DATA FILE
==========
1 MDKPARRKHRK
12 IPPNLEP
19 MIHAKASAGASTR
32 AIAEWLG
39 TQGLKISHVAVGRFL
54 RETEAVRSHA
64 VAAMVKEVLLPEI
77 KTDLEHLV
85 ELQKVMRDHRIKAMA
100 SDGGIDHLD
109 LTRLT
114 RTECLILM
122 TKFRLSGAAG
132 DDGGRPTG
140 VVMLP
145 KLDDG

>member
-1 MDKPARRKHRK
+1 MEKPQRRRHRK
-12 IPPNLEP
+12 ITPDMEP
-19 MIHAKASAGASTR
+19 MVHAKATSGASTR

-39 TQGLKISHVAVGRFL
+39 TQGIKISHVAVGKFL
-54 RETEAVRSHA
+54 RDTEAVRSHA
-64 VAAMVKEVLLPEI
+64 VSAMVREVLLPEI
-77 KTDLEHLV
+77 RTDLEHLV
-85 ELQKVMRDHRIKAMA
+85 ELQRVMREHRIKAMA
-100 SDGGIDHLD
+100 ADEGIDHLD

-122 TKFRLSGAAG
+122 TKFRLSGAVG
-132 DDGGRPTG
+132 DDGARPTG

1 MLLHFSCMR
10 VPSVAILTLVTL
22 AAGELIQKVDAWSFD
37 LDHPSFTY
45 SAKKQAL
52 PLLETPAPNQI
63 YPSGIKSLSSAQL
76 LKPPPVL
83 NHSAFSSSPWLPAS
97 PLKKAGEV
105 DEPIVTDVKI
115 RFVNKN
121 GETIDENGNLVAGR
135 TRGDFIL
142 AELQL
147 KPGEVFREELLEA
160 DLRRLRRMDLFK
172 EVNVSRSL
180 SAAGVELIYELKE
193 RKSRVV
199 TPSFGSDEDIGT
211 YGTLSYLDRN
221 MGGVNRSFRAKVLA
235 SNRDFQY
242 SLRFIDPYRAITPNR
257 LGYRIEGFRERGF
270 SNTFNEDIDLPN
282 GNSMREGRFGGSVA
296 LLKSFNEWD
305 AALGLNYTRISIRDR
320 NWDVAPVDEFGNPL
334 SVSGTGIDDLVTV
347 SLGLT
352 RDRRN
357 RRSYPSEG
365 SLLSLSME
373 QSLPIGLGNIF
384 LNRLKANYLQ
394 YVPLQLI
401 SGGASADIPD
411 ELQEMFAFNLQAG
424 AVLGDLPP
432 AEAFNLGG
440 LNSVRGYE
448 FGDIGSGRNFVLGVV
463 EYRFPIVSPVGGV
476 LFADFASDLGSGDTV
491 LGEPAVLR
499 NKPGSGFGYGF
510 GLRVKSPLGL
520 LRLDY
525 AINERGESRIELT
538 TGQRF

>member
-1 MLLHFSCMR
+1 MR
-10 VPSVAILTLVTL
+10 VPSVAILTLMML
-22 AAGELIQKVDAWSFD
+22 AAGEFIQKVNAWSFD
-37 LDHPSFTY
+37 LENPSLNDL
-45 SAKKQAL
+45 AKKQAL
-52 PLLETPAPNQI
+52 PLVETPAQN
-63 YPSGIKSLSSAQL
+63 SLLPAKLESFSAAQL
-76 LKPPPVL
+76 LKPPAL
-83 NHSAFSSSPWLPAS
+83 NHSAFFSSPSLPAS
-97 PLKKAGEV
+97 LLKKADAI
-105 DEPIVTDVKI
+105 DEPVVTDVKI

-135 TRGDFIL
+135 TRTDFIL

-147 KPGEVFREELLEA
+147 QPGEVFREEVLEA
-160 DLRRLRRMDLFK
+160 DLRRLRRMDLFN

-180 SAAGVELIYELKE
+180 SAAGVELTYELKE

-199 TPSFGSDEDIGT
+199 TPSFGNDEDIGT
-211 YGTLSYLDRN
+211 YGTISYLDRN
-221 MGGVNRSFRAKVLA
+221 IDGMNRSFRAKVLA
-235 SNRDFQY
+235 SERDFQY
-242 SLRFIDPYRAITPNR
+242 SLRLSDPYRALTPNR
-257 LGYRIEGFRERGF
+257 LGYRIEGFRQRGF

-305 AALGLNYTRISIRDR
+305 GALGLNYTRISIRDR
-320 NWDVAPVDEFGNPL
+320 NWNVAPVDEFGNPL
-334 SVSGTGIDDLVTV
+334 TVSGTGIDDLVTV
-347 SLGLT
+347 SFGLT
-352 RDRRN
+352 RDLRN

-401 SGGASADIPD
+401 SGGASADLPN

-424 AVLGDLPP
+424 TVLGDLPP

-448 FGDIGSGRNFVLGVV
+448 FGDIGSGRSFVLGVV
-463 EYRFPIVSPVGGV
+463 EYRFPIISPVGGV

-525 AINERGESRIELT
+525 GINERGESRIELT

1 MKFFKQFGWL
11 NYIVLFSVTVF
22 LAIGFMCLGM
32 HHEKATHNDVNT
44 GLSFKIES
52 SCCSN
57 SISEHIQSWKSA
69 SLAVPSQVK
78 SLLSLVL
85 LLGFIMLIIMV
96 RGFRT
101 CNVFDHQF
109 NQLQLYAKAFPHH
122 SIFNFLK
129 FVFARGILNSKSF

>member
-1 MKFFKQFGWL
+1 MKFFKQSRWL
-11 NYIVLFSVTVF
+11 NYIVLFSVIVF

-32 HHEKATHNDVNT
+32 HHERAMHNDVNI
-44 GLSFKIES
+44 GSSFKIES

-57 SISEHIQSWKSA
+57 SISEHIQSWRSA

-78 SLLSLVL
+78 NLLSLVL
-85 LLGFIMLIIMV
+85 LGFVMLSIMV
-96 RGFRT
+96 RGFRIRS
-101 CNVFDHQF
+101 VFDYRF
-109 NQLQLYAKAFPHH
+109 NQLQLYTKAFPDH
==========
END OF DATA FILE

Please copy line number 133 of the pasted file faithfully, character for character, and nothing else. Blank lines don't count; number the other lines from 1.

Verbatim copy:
+242 SLRLSDPYRALTPNR